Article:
Dan - I'm not sure I see how this is a limitation. Are you suggestiing there is some sort of advantage to being able to read lap times *while driving the car* ?
Jep
 

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Hank - I didn't read all the posts, so please excuse if this has already been mentioned. I would like one that could take readings from multiple points around the track. I don't care if it is from 3 different boxes that have to be laid around the track. I run only road course. From the current personal lap counters, I can see that I improved my overall lap time, but where did it come from (straight away speed, hairpin tight turn car set up at one end of the track or sweeper/mid tight/90% on power steering set up. Then I would also know if I lost something in the set up.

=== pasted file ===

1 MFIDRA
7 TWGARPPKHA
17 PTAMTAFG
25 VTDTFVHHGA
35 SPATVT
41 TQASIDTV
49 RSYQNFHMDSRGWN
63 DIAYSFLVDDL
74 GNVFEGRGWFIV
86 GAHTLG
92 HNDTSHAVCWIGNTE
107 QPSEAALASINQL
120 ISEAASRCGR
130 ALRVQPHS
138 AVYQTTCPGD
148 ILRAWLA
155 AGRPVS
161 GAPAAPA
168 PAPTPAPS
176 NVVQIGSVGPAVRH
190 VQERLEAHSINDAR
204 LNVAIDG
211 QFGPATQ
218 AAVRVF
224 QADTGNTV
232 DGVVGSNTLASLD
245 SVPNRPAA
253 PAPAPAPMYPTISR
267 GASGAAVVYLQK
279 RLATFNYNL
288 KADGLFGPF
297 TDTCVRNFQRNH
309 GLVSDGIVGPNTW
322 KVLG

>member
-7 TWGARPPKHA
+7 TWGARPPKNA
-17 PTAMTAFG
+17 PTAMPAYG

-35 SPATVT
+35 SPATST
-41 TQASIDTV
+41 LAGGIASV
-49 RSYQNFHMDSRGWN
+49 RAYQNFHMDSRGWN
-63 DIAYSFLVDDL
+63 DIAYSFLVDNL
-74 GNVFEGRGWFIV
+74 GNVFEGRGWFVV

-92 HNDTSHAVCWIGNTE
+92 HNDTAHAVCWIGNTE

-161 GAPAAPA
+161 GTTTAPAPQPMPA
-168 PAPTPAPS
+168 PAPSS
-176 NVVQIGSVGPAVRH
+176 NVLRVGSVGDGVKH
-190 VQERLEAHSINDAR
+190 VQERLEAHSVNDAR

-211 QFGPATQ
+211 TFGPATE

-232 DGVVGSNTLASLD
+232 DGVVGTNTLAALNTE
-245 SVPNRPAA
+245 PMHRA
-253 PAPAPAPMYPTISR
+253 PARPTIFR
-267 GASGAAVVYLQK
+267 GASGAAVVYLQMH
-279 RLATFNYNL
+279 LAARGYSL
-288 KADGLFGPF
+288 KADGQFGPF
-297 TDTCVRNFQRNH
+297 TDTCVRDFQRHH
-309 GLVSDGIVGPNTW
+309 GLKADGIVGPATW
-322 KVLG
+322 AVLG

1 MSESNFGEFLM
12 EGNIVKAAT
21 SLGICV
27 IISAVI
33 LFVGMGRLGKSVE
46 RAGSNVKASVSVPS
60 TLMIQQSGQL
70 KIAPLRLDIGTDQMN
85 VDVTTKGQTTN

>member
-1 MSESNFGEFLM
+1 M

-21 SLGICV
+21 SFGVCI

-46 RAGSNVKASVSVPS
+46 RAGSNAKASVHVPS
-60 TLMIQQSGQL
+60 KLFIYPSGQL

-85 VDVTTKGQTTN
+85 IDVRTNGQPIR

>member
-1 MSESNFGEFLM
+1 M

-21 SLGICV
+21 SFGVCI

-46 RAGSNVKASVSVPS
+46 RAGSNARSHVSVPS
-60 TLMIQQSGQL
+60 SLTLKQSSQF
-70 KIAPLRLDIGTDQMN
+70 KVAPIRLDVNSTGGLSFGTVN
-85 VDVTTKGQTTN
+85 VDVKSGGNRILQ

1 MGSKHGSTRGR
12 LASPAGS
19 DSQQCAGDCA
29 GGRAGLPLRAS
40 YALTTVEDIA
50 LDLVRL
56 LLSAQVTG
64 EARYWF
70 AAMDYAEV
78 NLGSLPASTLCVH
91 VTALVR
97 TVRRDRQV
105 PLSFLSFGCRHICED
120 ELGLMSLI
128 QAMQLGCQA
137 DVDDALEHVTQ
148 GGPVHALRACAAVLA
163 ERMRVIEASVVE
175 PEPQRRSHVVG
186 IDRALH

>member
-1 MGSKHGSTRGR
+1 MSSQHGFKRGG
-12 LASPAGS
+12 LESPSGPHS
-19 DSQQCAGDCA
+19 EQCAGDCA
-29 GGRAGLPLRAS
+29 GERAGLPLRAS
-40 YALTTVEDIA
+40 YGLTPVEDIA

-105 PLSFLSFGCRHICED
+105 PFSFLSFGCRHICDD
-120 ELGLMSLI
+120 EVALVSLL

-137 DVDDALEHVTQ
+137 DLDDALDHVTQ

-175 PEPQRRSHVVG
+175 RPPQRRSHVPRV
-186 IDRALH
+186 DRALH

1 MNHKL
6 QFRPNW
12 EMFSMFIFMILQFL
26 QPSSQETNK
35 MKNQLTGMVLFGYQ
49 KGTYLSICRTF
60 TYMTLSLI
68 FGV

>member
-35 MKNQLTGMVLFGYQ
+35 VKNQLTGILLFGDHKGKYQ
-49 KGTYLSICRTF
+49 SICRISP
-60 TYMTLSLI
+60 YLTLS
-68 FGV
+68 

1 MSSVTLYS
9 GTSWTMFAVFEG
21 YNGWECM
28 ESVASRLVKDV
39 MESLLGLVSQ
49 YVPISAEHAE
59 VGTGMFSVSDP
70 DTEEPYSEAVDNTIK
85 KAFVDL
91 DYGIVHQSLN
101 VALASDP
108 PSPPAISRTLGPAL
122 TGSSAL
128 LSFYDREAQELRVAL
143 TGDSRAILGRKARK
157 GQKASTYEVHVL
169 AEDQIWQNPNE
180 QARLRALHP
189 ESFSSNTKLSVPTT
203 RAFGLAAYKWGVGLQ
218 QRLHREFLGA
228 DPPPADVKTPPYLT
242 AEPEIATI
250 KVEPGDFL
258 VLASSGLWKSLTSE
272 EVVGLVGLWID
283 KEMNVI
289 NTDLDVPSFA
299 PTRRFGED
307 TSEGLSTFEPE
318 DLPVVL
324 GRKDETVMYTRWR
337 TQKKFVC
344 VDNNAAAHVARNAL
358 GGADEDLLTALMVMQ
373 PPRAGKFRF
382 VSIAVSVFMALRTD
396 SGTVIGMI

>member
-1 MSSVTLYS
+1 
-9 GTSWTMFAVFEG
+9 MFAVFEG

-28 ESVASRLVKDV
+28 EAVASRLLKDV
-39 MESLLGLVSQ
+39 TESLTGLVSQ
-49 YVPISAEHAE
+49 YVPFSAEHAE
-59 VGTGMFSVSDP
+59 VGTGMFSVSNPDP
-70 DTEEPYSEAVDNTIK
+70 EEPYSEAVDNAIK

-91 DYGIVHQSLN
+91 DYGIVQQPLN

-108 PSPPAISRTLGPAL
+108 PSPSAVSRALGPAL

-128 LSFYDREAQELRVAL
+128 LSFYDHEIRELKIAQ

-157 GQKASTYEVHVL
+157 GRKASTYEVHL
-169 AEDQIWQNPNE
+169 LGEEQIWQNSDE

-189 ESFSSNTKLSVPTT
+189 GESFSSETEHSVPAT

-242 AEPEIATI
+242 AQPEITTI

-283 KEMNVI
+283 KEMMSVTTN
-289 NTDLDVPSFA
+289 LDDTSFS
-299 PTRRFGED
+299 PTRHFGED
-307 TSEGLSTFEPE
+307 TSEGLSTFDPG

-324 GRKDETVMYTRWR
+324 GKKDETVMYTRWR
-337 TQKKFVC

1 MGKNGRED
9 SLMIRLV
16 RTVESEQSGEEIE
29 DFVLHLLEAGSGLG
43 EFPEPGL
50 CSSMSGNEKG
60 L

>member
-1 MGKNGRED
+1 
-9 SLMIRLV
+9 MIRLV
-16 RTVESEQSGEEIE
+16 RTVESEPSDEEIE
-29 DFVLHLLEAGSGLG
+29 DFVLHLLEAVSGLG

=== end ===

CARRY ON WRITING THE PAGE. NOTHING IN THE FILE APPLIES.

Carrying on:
I don't know how you would do this, but I.m not an electrical engineer. Maybe the data would have to be captured in three seperate boxes then loaded into something else to compare data points?

You build it, I'll buy it.
 

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Jep - yeah. Especially when you're trying to choose lines, or if driving on an oval where you have a fresh lap every seven seconds and pulling the car off is inconvenient.

This is why most systems put a dumb transponder in the car and put the data processing trackside...

Lapdragon also has trouble with direct sunlight.
 

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Any system that uses Infrared technology can have problems with direct sunlight. There is no way to prevent this except for being careful where you place the transmitter/receiver zone. If there is a shady spot near you track, it would be best to have the car pass the transmitter there. It usually isn't hard to orient the sensor away from the sun.